OAH Distinguished Lecturer Profile

OAH Distinguished Lectureship program 40 years 1981-2021

Erika Lee

Portrait of Erika Lee
Image Credit: Eric Mueller

Erika Lee is President-Elect of the Organization of American Historians and a Regents Professor, Distinguished McKnight University Professor, the Rudolph J. Vecoli Chair in Immigration History, and Director of the Immigration History Research Center at the University of Minnesota. The granddaughter of Chinese immigrants, Lee was recently elected to the American Academy of Arts & Sciences and testified before Congress in its historic hearings on anti-Asian discrimination and violence. She is the author of four award-winning books including The Making of Asian America (2015) and America for Americans: A History of Xenophobia in America (2019), which won the American Book Award and the Asian/Pacific American Award for Literature, as well as other honors. Named to many best books lists and identified as an essential book illuminating the Trump era and the 2020 elections, it was recently re-published with a new epilogue on xenophobia and racism during the COVID-19 pandemic. The Making of Asian America was also recently republished with a new postscript about the latest campaigns against Asian Americans. Lee directs three major digital humanities projects: Immigrant Stories#ImmigrationSyllabusand Immigrants in COVID America and also regularly appears in the media, including featured appearances in the PBS film series “Asian Americans,” the History Channel’s “America: The Promised Land,” and interviews with CNN, PBS NewsHour, National Public Radio, the BBC, the New York Times, ABC News, NBC News, and many podcasts. Her opinion pieces have been published in the Washington Post, Time, the New York Daily News, USA Today, and the Los Angeles Times. 

Featured Lecture

OAH Lectures

The United States is known as a nation of immigrants. But as award-winning author and historian Erika Lee will discuss, the US is also a nation of xenophobia. Fear, hatred, and hostility toward immigrants have been a defining feature of our nation from the colonial era to today. Benjamin Franklin ridiculed Germans for their “strange and foreign ways.” Americans’ anxiety over Irish Catholics turned xenophobia into a national political movement. Chinese immigrants were excluded, Japanese incarcerated, and Mexicans deported. Today, Americans fear Muslims, Latinos, the so-called browning of America, and are calling COVID-19 the "Chinese virus." Drawing from her new book, America for Americans: A History of Xenophobia in the United States, Lee forces us to confront this history and explains how xenophobia works, why it has endured, and how it threatens America.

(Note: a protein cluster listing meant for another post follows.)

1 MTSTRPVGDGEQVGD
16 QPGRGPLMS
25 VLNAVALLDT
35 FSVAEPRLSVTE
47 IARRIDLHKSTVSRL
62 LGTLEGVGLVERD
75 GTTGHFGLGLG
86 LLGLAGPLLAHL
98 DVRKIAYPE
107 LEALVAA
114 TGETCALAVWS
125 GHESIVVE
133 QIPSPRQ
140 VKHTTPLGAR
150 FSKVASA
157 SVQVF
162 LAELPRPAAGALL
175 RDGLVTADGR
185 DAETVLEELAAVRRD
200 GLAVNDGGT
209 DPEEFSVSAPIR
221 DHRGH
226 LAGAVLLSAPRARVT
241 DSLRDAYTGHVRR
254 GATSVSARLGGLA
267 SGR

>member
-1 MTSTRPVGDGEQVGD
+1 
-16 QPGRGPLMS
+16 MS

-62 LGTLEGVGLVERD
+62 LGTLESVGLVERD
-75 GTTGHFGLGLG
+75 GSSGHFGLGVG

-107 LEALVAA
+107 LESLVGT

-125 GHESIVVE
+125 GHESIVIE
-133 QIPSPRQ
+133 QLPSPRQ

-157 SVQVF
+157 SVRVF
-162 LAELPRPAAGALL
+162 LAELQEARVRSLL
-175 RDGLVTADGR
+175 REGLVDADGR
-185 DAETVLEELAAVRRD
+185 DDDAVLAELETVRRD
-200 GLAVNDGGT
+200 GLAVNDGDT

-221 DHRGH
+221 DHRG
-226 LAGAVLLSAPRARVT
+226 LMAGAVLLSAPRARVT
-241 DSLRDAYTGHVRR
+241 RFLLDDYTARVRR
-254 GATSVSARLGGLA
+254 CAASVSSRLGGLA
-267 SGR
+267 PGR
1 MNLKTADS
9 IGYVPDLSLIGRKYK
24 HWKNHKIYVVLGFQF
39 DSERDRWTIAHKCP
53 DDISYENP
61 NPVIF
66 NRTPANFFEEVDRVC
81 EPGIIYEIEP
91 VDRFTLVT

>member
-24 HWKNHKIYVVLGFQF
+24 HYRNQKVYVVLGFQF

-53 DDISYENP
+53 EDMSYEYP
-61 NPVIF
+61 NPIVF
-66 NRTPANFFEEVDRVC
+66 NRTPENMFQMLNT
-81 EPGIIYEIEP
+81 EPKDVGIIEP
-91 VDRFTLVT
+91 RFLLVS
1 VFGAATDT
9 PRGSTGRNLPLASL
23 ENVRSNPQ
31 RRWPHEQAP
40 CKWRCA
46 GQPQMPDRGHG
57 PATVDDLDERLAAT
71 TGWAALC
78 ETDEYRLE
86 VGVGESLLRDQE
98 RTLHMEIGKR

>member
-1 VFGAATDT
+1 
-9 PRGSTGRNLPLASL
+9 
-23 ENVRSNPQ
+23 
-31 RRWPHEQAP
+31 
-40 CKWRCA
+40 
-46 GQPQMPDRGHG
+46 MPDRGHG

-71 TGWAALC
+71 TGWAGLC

As the fastest growing group in the United States, Asian Americans are helping to change America. But much of their long history has been forgotten. In a lecture that spans centuries and continents, Lee shows that the long history of Asian Americans offers a new way of understanding America itself, its complicated histories of race and immigration, and its place in the world today.
While Ellis Island has come to represent America's welcome to immigrants, Angel Island, its counterpart on the West Coast, reflects America's more complicated history of immigration. In this lecture, award-winning historian Erika Lee reveals the forgotten histories of Asian, European, and Mexican immigrants who entered, were detained at and deported from the U.S. from Angel Island. She shows that the history of Angel Island is ultimately about America itself and its complicated relationship to immigration, a story that continues today.